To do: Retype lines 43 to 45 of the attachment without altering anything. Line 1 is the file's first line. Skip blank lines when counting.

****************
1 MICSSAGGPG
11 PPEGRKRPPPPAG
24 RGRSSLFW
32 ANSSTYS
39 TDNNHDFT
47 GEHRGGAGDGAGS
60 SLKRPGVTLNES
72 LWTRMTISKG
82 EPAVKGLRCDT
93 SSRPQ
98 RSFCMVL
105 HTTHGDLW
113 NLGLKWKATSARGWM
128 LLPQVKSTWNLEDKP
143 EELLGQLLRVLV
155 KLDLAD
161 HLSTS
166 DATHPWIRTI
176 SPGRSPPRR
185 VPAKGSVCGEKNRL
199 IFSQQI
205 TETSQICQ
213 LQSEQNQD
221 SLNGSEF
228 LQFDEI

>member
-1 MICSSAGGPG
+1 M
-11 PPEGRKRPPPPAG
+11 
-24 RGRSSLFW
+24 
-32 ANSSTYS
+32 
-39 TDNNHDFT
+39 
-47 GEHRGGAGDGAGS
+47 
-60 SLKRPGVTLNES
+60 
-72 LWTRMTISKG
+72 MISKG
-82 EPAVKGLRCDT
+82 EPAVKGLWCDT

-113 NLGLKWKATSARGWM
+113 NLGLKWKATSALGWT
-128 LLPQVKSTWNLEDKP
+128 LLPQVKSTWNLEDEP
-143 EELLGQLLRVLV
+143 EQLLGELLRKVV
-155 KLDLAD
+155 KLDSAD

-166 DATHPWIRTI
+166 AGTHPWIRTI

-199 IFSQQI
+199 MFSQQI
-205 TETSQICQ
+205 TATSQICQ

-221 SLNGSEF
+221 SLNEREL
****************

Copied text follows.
-82 EPAVKGLRCDT
+82 EPAVKGLWCDT

-113 NLGLKWKATSARGWM